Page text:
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  1.  52
    Measuring Organizational Legitimacy in Social Media: Assessing Citizens’ Judgments With Sentiment Analysis.Antonino D’Eugenio, Katia Meggiorin, Laura Illia, Elanor Colleoni & Michael Etter - 2018 - Business and Society 57 (1):60-97.
    Conventional quantitative methods for the measurement of organizational legitimacy consider mainly three sources that make judgments about organizations visible: news media, accreditation bodies, and surveys. Over the last decade, however, social media have enabled ordinary citizens to bypass the gatekeeping function of these institutional evaluators and autonomously make individual judgments public. This inclusion of voices beyond functional and formally organized stakeholder groups potentially pluralizes the ongoing discussions about organizations. The individual judgments in blogs, tweets, and Facebook posts give indication about (...)
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  2.  59
    Ethical implications of text generation in the age of artificial intelligence.Laura Illia, Elanor Colleoni & Stelios Zyglidopoulos - 2022 - Business Ethics, the Environment and Responsibility 32 (1):201-210.
    We are at a turning point in the debate on the ethics of Artificial Intelligence (AI) because we are witnessing the rise of general-purpose AI text agents such as GPT-3 that can generate large-scale highly refined content that appears to have been written by a human. Yet, a discussion on the ethical issues related to the blurring of the roles between humans and machines in the production of content in the business arena is lacking. In this conceptual paper, drawing on (...)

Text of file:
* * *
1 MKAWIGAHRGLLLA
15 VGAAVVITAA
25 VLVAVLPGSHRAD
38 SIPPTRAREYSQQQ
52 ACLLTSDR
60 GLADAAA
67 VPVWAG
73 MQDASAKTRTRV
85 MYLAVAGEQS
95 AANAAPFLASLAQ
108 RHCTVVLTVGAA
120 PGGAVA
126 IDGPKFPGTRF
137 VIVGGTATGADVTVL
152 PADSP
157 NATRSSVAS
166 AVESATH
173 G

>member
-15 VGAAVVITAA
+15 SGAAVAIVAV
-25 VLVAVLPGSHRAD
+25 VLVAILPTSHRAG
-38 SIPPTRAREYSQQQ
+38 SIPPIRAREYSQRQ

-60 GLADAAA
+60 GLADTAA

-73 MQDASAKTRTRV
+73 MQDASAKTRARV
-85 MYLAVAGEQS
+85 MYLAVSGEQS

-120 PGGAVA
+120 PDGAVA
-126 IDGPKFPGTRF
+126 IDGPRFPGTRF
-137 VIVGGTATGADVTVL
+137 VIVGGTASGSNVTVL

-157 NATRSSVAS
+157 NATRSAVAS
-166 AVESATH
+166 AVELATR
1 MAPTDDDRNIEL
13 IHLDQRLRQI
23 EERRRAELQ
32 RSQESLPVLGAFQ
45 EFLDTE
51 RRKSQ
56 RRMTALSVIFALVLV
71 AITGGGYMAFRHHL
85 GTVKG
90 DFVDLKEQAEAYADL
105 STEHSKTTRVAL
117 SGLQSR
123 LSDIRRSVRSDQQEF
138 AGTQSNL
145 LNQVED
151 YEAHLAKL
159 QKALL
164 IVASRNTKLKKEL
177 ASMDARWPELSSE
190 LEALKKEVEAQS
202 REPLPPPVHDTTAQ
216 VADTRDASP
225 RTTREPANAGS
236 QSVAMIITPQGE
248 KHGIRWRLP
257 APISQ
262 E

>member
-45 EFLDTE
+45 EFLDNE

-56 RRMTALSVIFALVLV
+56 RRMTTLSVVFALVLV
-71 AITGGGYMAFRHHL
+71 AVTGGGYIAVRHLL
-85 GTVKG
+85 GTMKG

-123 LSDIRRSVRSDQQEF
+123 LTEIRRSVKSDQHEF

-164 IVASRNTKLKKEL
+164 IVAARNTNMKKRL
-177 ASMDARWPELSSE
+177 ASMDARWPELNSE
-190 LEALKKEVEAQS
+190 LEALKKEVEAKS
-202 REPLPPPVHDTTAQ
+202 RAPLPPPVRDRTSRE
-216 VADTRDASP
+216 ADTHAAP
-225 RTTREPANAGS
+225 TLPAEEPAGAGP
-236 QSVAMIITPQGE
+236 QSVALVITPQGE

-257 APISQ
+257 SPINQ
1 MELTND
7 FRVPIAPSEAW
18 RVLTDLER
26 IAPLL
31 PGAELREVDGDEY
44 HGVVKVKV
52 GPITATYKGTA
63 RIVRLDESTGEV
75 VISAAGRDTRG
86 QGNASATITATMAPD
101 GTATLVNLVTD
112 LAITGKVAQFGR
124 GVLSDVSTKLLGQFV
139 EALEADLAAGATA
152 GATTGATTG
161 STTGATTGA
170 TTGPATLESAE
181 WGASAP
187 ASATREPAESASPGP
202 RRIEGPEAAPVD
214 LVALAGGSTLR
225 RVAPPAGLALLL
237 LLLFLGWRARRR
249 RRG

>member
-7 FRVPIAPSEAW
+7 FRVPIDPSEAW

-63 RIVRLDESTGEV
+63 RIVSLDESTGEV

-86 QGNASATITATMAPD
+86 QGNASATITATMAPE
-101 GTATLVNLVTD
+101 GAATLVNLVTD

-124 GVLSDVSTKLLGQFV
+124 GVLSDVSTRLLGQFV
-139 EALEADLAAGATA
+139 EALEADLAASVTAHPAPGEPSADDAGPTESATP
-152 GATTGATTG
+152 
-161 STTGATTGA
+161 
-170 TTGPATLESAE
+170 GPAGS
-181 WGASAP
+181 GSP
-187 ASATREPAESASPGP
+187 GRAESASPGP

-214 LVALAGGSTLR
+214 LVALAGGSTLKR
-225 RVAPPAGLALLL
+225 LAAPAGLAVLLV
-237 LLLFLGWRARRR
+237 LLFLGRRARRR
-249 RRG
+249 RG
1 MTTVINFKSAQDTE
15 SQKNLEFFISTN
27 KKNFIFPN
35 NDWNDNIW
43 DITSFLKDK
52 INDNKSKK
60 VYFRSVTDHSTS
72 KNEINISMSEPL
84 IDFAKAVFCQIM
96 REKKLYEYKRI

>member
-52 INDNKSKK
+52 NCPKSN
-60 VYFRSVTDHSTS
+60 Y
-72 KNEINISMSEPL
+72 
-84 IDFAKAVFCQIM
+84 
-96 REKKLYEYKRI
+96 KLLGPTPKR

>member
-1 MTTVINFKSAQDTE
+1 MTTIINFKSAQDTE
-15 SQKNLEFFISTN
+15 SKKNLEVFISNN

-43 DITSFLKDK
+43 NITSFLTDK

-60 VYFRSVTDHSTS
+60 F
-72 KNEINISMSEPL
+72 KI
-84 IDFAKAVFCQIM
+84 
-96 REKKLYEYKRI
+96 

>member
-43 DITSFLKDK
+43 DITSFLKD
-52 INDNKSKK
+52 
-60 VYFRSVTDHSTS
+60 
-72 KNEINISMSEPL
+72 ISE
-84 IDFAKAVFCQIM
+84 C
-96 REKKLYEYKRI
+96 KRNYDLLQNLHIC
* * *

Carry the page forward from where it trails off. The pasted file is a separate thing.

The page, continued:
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  3.  26
    Finding the Tipping Point: When Heterogeneous Evaluations in Social Media Converge and Influence Organizational Legitimacy.Katia Meggiorin, Michael Etter, Elanor Colleoni & Laura Illia - 2023 - Business and Society 62 (1):117-150.
    Can citizens impact the broader discourse about an organization and its legitimacy? While social media have empowered citizens to publicly question firms through large volumes of online evaluations, the high heterogeneity of their evaluations dilutes their impact. Our empirical study applying a threshold vector autoregressive model (TVAR) analysis of 2.5 million tweets and 1,786 news media articles tests the condition by which the heterogeneity of online evaluations converges and influences the broader media discourse. Although social media evaluations do not initially (...)
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  4.  22
    Exploring Corporations’ Dialogue About CSR in the Digital Era.Laura Illia, Stefania Romenti, Belén Rodríguez-Cánovas, Grazia Murtarelli & Craig E. Carroll - 2017 - Journal of Business Ethics 146 (1):39-58.
    In this paper, we examined how companies are employing new media to engage in dialogue with their stakeholders about corporate social responsibility -related matters. Through a qualitative theory-building study conducted in three stages over a period of 2 years, we discovered that corporations with reputations for CSR have built virtual spaces for dialogue about CSR, but that these spaces remain empty of dialogue. Our theory-building model highlights how the mix of four dialogue processes may allow companies to create open dialogue (...)
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